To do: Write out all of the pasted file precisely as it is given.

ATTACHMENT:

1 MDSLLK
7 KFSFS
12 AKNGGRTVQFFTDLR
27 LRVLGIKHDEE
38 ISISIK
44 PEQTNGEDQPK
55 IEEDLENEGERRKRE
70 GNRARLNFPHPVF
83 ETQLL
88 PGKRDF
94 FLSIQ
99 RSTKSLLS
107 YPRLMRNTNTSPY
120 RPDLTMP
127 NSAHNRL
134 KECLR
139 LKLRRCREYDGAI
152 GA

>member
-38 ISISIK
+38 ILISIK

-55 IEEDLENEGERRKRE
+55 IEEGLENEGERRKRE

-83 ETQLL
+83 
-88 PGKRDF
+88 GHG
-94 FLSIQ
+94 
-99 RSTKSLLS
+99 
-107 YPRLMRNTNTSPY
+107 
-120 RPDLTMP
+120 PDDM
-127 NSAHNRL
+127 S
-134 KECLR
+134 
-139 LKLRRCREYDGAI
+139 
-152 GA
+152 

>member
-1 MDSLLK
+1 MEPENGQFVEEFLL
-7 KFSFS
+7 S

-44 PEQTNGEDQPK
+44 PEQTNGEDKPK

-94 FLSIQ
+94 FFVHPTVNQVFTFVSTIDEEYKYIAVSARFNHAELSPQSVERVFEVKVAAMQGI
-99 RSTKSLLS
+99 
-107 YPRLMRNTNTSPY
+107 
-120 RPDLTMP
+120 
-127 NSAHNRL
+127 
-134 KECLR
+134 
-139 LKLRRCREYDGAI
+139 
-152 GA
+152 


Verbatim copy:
1 MDSLLK
7 KFSFS
12 AKNGGRTVQFFTDLR
27 LRVLGIKHDEE
38 ISISIK
44 PEQTNGEDQPK
55 IEEDLENEGERRKRE
70 GNRARLNFPHPVF
83 ETQLL
88 PGKRDF
94 FLSIQ
99 RSTKSLLS
107 YPRLMRNTNTSPY
120 RPDLTMP
127 NSAHNRL
134 KECLR
139 LKLRRCREYDGAI
152 GA

>member
-38 ISISIK
+38 ILISIK

-55 IEEDLENEGERRKRE
+55 IEEGLENEGERRKRE

-83 ETQLL
+83 
-88 PGKRDF
+88 GHG
-94 FLSIQ
+94 
-99 RSTKSLLS
+99 
-107 YPRLMRNTNTSPY
+107 
-120 RPDLTMP
+120 PDDM
-127 NSAHNRL
+127 S
-134 KECLR
+134 
-139 LKLRRCREYDGAI
+139 
-152 GA
+152 

>member
-1 MDSLLK
+1 MEPENGQFVEEFLL
-7 KFSFS
+7 S

-44 PEQTNGEDQPK
+44 PEQTNGEDKPK

-94 FLSIQ
+94 FFVHPTVNQVFTFVSTIDEEYKYIAVSARFNHAELSPQSVERVFEVKVAAMQGI
-99 RSTKSLLS
+99 
-107 YPRLMRNTNTSPY
+107 
-120 RPDLTMP
+120 
-127 NSAHNRL
+127 
-134 KECLR
+134 
-139 LKLRRCREYDGAI
+139 
-152 GA
+152 